Stories from Arlington families who chose Elementary Montessori


My girls stayed through 5th grade-I wish we had the middle school class back then. My oldest is a first year student in college and she says that she still draws on the Montessori method to help her solve problems and to always ask why.

So yes, don't stop at PreK!

- Val


More, directly from Annie, a Montessori Elementary parent:

As parents, we love when our children are truly engaged.  We cheer for the two-year-old who reaches on tiptoes, pushes the button, and gets a first drink from the water fountain. We are reminded of concentration and timing required for a simple task.  As parents, we step back, let it happen, and smile with pride.  Most toddlers are given the opportunity to explore their world, follow their interests and achieve something new everyday.  What happens when they get to elementary school? 

If the child is lucky enough to be in an Elementary Montessori classroom, these opportunities keep coming.   Elementary Montessori students are given freedom of movement, and have time to get focused on work and carry tasks to completion. Students are given responsibilities in the classroom community and manage their own time during a daily three-hour work block.  Children complete a well-rounded, individualized work plan by the end of each week, and are encouraged to explore topics of interest.  They smile with well-deserved pride in their effort.

How is Elementary Montessori different from traditional school?

An Elementary Montessori classroom is purposefully designed to meet each child’s unique developmental needs.  Teachers are specifically trained to observe and put each child in touch with exactly what they need to learn. Elementary children are at a very social stage, and teachers encourage collaborative learning with group lessons and projects.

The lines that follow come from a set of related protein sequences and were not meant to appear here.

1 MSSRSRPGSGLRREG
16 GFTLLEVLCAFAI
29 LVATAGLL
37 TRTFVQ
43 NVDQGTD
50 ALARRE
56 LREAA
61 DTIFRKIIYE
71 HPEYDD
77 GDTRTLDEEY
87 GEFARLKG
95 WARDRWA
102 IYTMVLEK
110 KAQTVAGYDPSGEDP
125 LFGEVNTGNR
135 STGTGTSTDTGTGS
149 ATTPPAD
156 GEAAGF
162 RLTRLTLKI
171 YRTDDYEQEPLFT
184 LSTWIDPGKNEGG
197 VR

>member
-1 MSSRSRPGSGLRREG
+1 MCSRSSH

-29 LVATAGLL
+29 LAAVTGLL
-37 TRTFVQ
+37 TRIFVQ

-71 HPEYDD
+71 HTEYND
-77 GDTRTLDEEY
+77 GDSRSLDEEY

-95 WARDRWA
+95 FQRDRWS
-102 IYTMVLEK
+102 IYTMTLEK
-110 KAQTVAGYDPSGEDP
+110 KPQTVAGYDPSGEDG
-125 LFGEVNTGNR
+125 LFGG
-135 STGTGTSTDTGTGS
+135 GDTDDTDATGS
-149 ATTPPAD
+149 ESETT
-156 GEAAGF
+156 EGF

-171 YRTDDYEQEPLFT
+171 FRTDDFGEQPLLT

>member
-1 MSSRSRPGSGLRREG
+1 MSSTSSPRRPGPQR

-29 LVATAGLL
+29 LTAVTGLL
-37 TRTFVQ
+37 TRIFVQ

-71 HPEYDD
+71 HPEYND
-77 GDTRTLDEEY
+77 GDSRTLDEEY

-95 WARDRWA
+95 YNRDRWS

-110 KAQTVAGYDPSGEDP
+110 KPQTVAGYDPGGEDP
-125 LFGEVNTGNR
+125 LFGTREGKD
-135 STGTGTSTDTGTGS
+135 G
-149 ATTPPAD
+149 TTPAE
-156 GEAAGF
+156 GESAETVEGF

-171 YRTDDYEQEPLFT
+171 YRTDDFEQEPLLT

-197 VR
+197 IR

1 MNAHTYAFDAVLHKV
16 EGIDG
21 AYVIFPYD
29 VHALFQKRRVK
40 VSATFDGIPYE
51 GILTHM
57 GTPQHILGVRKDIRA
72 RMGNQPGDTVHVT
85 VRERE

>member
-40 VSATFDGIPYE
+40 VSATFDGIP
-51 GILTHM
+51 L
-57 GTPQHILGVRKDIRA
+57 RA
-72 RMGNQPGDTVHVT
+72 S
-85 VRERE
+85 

Students work in a multi-age classroom and are free to move around and chose tasks that interest them.  Younger students learn from older children, who in turn benefit from serving as role models. Montessori classrooms are child-centered, not teacher-centered. Students work alone and in groups to cover the same material as other APS elementary students. 

What does an Elementary Montessori classroom look like? 

Students will recognize some of the same shapes and symbols used in the primary classroom. As they continue their Montessori education, children grow in their understanding and are grounded in the fundamentals.  The room is a little noisier than the primary classroom, because elementary children are social and talkative. 

A classroom visitor would see many different things going on at once: two children curled up with a book in the reading corner; several others are working on a poster for a class play, mats attended by a single child; a group working together at a table.  The teacher might be conducting a lesson for three students, and the other students would ask the assistant if they need help during this time.  A lot is being accomplished in this small space with amazing children and teachers.

Children who stay for Elementary Montessori are rewarded with a developmentally appropriate world to explore.  They grow at their own pace in a multiage classroom community where they feel connected. They spend years in the same place with the same teachers.  They leave their lower elementary and upper elementary classrooms with confidence and pride.  As parents we think, "Yes, this is how I want my child to be treated.  This is how I want my child to learn."  

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